"[When tourists take a close look at the murals] it forms a connection between them and the building itself," Xia told the China Youth Daily when the art center opened in 2021.

"Everyone discovers different objects from the murals. Some who like animals notice the treasured wildlife in the mountains and some historians spot signs of the British troops who passed through here," he added. 

After visiting more than 1,000 temples in Xizang, Xia now teaches at Xizang University. He noted that as Xizang's first ancient renovated art center, "the temple carries the mission of traditional Chinese aesthetic education."

Since 2018, the local government invested large amount of money to carry out comprehensive repairs of the temple, which included strengthening the foundation and roof with specially made local materials and inviting professionals to restore the murals.

Throughout the four exhibitions Zhang and his Tihho team have curated over the past year, the most recent Ding Yi and his Himalayan-themed Abstract Art exhibition best represents the intention of the group when they first took over preservation of the temple.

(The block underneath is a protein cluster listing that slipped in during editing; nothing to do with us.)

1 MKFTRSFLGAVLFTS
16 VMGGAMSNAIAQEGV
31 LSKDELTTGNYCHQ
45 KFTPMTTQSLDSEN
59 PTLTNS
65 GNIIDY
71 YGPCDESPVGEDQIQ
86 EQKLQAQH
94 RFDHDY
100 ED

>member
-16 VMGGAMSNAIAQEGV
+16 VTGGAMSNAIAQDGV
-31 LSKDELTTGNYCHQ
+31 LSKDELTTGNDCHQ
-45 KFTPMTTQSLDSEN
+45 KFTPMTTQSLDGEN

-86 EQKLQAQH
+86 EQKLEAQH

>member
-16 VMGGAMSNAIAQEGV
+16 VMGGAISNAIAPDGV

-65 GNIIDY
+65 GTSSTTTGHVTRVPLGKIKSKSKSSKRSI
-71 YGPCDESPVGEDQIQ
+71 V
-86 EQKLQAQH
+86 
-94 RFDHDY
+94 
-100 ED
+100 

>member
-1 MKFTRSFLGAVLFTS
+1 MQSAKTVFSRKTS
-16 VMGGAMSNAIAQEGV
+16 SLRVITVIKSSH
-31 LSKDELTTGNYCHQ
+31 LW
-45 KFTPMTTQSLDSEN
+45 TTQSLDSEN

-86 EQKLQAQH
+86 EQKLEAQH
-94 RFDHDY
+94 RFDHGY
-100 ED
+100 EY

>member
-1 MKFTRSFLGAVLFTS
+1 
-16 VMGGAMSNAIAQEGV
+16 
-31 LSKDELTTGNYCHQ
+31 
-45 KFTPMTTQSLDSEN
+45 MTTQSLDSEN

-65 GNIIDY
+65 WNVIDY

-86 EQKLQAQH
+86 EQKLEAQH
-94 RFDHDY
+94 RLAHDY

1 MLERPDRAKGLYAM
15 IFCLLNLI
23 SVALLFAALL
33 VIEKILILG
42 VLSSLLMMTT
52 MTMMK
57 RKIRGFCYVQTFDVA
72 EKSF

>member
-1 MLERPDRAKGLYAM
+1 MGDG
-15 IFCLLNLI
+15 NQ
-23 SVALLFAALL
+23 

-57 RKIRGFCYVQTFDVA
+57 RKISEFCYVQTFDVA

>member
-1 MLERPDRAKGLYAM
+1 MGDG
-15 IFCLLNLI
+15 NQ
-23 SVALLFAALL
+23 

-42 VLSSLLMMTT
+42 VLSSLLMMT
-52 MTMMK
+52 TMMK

"We decided to make it into a modern art space because we think it is our mission to express traditional culture using contemporary language," Zhang said. 

In addition, because of what the temple was built for, "there are plenty of expressions of patriotism both architecturally and historically. Therefore, it is also a patriotic education base for cooperating with local students."